Winless in 1996 and falling short to locking-up rookie of the year honours in the series to a flamboyant Italian named Alex Zanardi, Moore pulled off two wins in 1997. The first coming at Milwaukee, I remembered the popular #6 machine piloted by Michael Andretti hounding the Canadian prepared to capitalize on even a minor slip. The veteran Newman/Haas Racing driver was never offered this window of opportunity. Becoming the youngest driver in CART series racing to win an event, Moore found victory lane again at Detroit. One of my two favourite Greg Moore wins, PacWest Racing team drivers Mark Blundell and Mauricio Gugelmin were gambling on fuel mileage in the closing laps of the race. Moore was positioned in third and immediately entered into full attack mode as the fuel cells of both PacWest drivers ran dry. The 1998 U.S. 500 final-lap battle between him and the Target Chip Ganassi Racing juggernaut where the Player's Racing #99 prevailed was a remarkable sight. Earlier that year, Moore stole victory away from Ganassi’s driver Alex Zanardi with five laps to go at the Rio 400 in Brazil.

The way he fought for each and every first-place trophy in CART has presented five memorable viewing experiences for which my eyes had the privilege to behold. Present at the Molson Indy Toronto event for 1998 and 1999, I was watched the #99 car in action on the long-running street course. Unfortunately, I never had the thrill to see him outside of a race car in person. Unlike the configuration used in the present Honda Indy events in Toronto where a stretch provides a reasonable chance for many spectators to see the major personalities of IndyCar racing, sight of drivers were more restricted in the late 1990s. Current IndyCar driver James Hinchcliffe has had fond memories of Greg Moore and it has been an enjoyment hearing his interaction with the Maple Ridge native. He talked about Moore in an interview I conducted back in 2010 in cooperation with his Indy Lights ride of the time Team Moore Racing. Earlier that year, I did have an experience with one of his race cars at the Canadian International AutoShow as part of a special display. Present for media day, I observed the Player's #99 Reynard-Mercedes was among several vehicles that included a Wolf Racing Formula 1 car and a Paul Tracy driven Can-Am car displayed by the Canadian Motorsports Hall of Fame.

Greg Moore’s passing affected everyone who knew him. Family and personal friends have probably been the most hurt following the tragedy in California. To a lesser degree, his discontinued physical presence on this planet resulted in him being unable to join Team Penske in 2000. Thanks to a wonderfully compiled book titled “Greg Moore- A Legacy of Spirit“, there was a wonderful account alleviating some of the sadness for the unfulfilled opportunity. While he never drove a Team Penske vehicle in competition, Moore tested Al Unser Jr.’s ride in 1994 at Nazareth Speedway one-mile track. Driving the envied Mercedes-Benz powered PC-23 chassis, he was only the second person to drive Penske machine not under contract with the “Captain“; the other driver was Formula 1 great Ayrton Senna (an idolized athlete of Moore‘s). For any Canadian auto racing fan, I have to recommend Greg Moore- A Legacy of Spirit as a deserving read for a full understanding of a driver and human being.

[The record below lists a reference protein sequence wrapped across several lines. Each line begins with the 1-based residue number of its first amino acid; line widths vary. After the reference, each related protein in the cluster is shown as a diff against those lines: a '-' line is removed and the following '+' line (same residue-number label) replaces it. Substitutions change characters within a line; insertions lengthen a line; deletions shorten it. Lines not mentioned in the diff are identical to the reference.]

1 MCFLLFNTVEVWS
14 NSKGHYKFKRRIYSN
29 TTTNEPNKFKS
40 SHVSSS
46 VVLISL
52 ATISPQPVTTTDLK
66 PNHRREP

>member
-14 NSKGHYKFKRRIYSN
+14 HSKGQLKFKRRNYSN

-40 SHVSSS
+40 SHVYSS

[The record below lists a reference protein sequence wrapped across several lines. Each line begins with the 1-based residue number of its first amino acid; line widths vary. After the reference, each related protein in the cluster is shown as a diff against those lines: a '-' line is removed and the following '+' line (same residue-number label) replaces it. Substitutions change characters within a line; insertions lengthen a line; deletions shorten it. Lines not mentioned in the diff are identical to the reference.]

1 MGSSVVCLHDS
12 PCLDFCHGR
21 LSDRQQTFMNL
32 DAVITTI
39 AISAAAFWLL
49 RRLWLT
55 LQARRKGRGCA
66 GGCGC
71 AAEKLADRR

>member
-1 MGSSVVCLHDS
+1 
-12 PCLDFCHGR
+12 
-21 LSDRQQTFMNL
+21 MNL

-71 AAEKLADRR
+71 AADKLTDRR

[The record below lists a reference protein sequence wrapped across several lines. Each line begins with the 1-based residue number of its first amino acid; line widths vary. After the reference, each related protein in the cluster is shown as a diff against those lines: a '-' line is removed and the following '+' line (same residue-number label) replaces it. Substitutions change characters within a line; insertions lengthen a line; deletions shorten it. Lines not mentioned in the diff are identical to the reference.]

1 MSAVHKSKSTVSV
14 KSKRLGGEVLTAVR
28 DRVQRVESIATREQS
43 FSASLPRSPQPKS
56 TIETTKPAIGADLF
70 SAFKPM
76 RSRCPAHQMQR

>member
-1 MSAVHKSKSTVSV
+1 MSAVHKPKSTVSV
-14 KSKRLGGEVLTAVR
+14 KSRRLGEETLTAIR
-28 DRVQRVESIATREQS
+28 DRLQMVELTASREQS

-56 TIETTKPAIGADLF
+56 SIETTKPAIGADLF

The most fundamental fact one person could admire about Greg Moore was his pursue to live his dream. Between his two dreams, Greg chose auto racing over his other dream of hockey. Two vocations with a slight chance for ultimate success, Greg Moore, supported by his father Ric, pressed into motorsports. Despite reaching the glorious realm of professional auto racing and flourishing, the construction of something like his dreams was not without its adversity. In the case of Moore’s family, mortgages on property paid for the younger Greg’s first season competing in Indy Lights. Despite limited finances, determination, skill and perhaps a good deal of luck resulted in Moore’s blue and white #99 car being an icon to Canada’s auto racing heritage as much as the #99 worn by Wayne Gretzky (a hero of Greg Moore) was to hockey.

With 15 years passing since the loss, we are all left wanting more time for Greg Moore on this Earth to evolve greater as a driver and person. Understanding he cannot truly achieve this wish, the young Canadian must be racing somewhere whether in the afterlife or in the spirits of those among the living.

No comments:

Post a Comment